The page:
Sunday, August 24, 2014

praying for our Pope

21st Sunday in Ordinary Time A
Christ the King Topeka
24 August 2014
Daily Readings

Catholics don't elect their Pope, the visible head and authoritative voice and the recognized Papa or father or the family that is the Catholic Church.  Catholics don't elect their pope, they pray for their pope.  When a new pope is to be elected, Catholics pray for the election, that they would receive through the work of the Holy Spirit a holy pope, a good shepherd who teaches and governs and acts after the heart and mind of Christ.  For the Pope is the vicar of Christ, given as we see in Matthew's Gospel the authority of Christ himself, to bind the faithful together and to forgive sins, and to unlock the very gates of heaven.  Such a role given to a sinful man, first. St. Peter, and then to his successors, is absurd when we think about it.  Yet as St. Paul says in his letter to the Romans, how inscrutable are the ways of God.  God is amazing.  He is good.  But he is also strange. God is impossible to figure out.  His ways are not our ways.  He goes right when we think He should go left.  He writes straight with crooked lines, as we often say.  His ways are not our ways.  He has entrusted his Church, and the message and means of salvation, to sinful men throughout history.  He chose Peter, who at one moment is courageous, the next fearful.  Who at one moment is stepping out obediently in faith, and walking on water, and the next telling Jesus how things should go, and that Jesus will never wash his feet.  Peter confesses Jesus, then denies him, then confesses his love for him again.

What a dramatic and strange figure Peter is.  The history and tradition of the Catholic Church is strange.  How she still exists is a miracle.  Yet stranger are the ways of God.  Jesus heals and forgives many in establishing that the kingdom of heaven is near, yet only to Peter does he give the supernatural ability to walk on water, and to confess the truth faith on behalf of all disciples.  Only to Peter does he give a new name, calling him the Rock of faith, a term usually reserved for describing the Lord himself, and a Rock that will prevail against every evil.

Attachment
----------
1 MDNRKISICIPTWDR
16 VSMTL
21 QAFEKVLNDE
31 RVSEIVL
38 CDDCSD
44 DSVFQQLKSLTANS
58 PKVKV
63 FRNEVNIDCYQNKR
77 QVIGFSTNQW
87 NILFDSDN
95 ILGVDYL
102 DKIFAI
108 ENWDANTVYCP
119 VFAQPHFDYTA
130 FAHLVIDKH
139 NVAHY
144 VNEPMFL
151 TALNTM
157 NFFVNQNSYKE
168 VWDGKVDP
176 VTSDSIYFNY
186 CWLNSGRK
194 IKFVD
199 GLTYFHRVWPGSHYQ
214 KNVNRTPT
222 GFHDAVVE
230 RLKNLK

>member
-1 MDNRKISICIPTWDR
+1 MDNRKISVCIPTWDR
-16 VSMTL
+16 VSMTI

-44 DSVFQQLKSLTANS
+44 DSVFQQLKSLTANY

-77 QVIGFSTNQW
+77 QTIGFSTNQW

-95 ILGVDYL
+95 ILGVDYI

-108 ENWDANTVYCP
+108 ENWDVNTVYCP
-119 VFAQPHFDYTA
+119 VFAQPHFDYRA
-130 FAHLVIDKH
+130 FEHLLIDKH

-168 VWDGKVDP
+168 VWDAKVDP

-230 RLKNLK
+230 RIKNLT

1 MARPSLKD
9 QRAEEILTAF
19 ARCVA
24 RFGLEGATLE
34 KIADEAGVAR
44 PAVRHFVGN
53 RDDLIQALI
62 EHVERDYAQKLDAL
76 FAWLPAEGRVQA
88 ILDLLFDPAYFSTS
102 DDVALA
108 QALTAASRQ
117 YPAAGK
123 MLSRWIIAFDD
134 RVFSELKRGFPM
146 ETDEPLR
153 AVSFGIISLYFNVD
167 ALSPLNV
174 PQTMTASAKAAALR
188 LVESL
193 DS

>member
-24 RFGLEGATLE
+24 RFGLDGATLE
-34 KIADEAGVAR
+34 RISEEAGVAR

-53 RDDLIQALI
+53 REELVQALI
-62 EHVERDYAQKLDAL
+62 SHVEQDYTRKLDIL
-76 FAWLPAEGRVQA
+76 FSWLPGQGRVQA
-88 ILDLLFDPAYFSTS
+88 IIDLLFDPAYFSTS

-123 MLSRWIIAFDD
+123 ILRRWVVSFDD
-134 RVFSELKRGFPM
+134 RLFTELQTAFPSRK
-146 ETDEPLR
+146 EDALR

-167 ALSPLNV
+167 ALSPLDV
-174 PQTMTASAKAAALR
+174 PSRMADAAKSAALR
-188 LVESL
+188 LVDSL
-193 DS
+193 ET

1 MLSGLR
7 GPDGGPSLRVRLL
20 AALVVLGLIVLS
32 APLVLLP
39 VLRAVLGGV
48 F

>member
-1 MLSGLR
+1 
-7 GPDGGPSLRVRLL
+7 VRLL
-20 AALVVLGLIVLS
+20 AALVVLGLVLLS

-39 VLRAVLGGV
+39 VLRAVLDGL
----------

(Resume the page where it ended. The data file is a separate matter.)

How strange are the ways of God - entrusting and guaranteeing his Church and the truths and means of salvation to sinful men, and choosing only celibate men to re-present the saving sacrifice of Christ who appeared and was crucified and rose in his male body.  Only men are chosen for this leadership role of ruling, teaching and sanctifying, and we must be obedient to them to be Catholic, and yet strangely, that same Church that relies so much on the role and ministry of the Pope and priests, does not celebrate Peter as the most important member of the Church.  The Pope is our papa and visible head, but he is not the most important.   No, strangely, the Catholic Church above all world religions celebrates a lady as the first and greatest and most powerful member of the Church.  The Catholic Church celebrates and honors Mary not Peter as playing the greatest role in the history of salvation, a role that She still has today interceding for the Church as our mother and our queen, showing the world how to receive and give birth to  Christ, and interceding and winning for her children the gift of life, the gift of eternal life, as only a mother can.

In today's Scriptures we are invited to pray for our Pope, for we know that it is God's will that the faith of the Church rises and falls with the confession of St. Peter.  God's ways are strange.  We do not always receive a holy Pope.  In God's strange ways he might accomplish his purposes without a Holy Pope, or without holy bishops or priests for that matter.  But we pray for our leaders.  It is the greatest privilege of my life that I was able to meet in person my hero, the one I want to be more like than anyone else, our late Holy Father Saint John Paul the Great, Saint John Paul II.  I would not be a priest were it not for his courageous and holy example of what a priest should be, and what the Church is called to be.  As soon as I encountered him, I wanted to be like him.  After I met him in person, I had to try the priesthood as potentially the greatest thing I could do with my life, and my deepest calling.  I loved Pope Benedict XVI as well, and considered him a holy man, although that opinion was not shared universally.  I feel prophetically challenged by Pope Francis, who is encouraging me, and all of us, to get bloody and dirty in showing Christian charity, knowing that the world will not believe in Jesus or his Church unless Catholics humbly and sacrifically serve the most vulnerable in imitation of Christ.

Catholics don't elect our Popes.  We pray for them, and all our leaders, that through their confession and service our Church might become stronger, strong enough to bring the message of salvation against every obstacle in our modern times.  Strong enough to prevail against the gates of hell.  Amen.